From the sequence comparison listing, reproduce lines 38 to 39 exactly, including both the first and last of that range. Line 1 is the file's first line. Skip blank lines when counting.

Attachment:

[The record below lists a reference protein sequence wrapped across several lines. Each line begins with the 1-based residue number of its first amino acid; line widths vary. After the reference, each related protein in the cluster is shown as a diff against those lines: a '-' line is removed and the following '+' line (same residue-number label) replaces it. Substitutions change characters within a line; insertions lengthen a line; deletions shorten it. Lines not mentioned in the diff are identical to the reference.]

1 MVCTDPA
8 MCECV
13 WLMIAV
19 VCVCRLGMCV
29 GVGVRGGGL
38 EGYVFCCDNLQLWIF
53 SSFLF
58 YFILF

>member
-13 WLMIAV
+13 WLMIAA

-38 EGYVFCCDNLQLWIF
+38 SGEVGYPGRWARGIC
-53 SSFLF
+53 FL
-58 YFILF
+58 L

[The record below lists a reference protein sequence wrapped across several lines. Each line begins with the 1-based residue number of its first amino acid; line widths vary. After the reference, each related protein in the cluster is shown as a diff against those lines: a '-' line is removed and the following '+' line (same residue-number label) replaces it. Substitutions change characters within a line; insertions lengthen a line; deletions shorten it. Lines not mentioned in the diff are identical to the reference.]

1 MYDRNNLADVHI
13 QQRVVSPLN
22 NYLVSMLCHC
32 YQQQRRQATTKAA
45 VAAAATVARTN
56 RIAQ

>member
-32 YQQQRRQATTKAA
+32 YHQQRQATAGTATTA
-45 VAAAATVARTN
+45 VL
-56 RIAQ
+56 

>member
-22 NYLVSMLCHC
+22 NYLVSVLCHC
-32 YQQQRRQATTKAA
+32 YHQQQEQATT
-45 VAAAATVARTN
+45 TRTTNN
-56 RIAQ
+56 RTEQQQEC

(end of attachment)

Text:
-45 VAAAATVARTN
+45 TRTTNN